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World Health Organization Agreement

4.4. Promote and strengthen, in particular in developing countries, HPV education, HPV operationalisation and effective co-operation between public health and the animal/veterinary sector. Home > About Us > Key Texts > Cooperation Agreement The WHO-IAEA Agreement follows the example of agreements between WHO and the United Nations or other international organizations. These agreements establish a general framework for the organisations concerned to design and develop their cooperation in accordance with their programmes and priorities and do not contain detailed commitments. For example, it is common for organizations to agree to consult each other on matters of common interest or in which one of the parties may have a substantial interest. However, as stated in Article 1 of the WHO-IAEA Convention, such an obligation in no way implies that an organization is placed under the authority of the others in order to compromise its independence and responsibilities within the framework of its respective constitutional mandates. The World Health Organization (hereinafter referred to as WHO) and the International Office of Epizootics (hereinafter referred to as OIE) wish to coordinate their efforts to promote and improve veterinary public health (HPV) and food safety and to this end, and to this end, the World Health Organization (WHO) has recently been announced by several journalists and others about its relations with the International Atomic Energy Agency (IAEA). There were concerns that WHO would not be able to act independently on issues of exposure to radioactive substances and human health, as it is bound by the 1959 agreement between the two agencies. This concern is unfounded. 3.3. Appropriate arrangements shall be made between the Director-General of WHO and the Director-General of the OIE for the participation of WHO and OIE in other non-private meetings convened under their respective auspices on matters in which the other Party has an interest; this applies in particular to meetings that result in the definition of norms and standards. With regard to depleted uranium, WHO is currently completing a general assessment of the possible health risks arising from exposure to depleted uranium. As requested at the WHO Executive Board meeting in January 2001, the WHO Secretariat will report to all its Member States on its findings and recommendations on depleted uranium at the next World Health Assembly in mid-May.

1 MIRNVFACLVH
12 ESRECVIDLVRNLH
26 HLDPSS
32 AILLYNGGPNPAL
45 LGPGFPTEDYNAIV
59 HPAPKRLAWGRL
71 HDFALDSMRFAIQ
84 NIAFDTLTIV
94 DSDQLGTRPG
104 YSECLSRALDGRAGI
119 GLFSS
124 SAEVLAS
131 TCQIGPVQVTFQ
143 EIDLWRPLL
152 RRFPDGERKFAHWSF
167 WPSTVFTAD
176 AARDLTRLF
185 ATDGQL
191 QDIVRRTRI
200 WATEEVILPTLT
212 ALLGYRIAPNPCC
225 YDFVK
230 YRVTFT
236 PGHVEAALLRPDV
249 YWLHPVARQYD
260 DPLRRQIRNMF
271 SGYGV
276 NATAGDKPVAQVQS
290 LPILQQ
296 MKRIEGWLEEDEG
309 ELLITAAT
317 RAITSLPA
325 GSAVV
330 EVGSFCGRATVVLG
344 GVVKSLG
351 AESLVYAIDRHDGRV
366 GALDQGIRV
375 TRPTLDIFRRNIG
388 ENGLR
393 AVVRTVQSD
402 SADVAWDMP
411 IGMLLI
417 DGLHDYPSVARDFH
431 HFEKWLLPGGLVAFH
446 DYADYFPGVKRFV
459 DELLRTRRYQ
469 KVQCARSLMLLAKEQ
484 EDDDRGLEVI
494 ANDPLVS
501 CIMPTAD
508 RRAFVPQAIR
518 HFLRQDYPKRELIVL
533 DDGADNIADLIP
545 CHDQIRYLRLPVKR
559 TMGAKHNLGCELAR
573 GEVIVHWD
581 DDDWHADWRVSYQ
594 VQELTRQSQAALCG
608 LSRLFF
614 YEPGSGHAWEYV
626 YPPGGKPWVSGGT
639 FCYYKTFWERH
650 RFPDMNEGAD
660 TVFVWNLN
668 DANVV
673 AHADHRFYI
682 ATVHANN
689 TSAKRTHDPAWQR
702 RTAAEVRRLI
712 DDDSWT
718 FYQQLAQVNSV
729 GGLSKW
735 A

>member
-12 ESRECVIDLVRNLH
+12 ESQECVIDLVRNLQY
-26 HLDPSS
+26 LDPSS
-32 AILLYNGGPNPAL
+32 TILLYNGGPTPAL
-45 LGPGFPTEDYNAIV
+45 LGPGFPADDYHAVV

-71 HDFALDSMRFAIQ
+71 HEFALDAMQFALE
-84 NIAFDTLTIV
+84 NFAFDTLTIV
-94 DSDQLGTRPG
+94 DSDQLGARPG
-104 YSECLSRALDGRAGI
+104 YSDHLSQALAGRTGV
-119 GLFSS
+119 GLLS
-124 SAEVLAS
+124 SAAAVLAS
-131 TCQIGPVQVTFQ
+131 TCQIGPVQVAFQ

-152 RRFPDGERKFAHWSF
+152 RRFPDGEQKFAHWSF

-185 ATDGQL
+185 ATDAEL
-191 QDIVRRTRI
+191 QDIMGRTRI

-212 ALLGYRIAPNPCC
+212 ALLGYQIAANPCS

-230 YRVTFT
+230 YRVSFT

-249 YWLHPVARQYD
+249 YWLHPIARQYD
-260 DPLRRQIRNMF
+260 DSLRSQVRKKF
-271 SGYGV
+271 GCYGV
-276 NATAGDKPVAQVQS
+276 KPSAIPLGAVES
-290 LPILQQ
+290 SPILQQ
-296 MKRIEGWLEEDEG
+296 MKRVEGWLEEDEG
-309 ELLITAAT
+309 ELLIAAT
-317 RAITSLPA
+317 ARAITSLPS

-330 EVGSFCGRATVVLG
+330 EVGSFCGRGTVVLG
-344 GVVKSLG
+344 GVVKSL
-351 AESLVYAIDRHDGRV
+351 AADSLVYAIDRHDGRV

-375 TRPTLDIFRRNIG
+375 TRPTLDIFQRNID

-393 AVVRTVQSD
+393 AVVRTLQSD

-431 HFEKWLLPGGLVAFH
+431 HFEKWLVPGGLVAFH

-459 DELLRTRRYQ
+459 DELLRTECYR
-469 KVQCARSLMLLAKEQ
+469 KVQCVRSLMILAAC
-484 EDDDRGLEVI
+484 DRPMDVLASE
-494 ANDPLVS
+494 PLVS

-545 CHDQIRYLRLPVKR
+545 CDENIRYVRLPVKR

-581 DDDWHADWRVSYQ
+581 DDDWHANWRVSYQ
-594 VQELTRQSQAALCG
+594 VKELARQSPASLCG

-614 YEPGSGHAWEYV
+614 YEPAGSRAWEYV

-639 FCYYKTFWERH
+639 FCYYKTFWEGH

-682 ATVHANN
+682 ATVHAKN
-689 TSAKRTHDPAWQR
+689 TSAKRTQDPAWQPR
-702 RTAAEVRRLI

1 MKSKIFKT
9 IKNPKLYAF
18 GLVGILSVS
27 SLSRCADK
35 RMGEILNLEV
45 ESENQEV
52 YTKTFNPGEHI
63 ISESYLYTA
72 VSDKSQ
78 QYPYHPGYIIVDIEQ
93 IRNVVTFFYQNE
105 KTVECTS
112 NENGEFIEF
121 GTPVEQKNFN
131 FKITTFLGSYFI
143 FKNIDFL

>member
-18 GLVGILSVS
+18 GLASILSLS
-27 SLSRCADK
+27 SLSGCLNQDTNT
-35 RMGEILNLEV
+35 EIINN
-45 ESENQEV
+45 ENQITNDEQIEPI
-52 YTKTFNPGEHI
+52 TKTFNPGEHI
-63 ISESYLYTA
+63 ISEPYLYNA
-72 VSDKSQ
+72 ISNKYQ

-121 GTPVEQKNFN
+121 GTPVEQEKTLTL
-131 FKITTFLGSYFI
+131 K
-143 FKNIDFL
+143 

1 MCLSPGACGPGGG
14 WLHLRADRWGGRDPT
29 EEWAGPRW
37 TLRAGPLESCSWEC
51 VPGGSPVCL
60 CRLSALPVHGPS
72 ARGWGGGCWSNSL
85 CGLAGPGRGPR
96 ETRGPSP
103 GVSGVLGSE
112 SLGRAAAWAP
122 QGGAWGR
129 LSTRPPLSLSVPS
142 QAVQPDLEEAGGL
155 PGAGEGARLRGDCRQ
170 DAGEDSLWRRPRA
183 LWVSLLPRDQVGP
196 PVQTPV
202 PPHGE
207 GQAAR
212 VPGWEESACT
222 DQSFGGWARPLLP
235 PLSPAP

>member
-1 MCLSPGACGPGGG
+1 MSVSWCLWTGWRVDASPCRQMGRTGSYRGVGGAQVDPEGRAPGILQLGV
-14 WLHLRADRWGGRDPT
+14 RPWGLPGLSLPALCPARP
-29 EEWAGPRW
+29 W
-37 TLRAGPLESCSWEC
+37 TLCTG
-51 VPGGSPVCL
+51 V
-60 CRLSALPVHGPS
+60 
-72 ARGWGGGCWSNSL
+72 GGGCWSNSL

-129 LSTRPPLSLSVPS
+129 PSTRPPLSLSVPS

In addition, WHO conducted field missions to Kosovo and Iraq to investigate the health situation and provide the necessary professional advice to the relevant health authorities. These activities of the Organization are in no way hindered by the WHO/IAEA Agreement. In 2019, WHO issued: 1,980 consultant contracts with individual consultants for a total value of $80,583,599.00; 105 AW with individual contractors for a total value of USD 4,061,425.54; 33 agreements (NG) with individual contractors with a total value of USD 2,012,284.35; and 81 general external services with individual contractors for a total value of USD 2,506,995.24.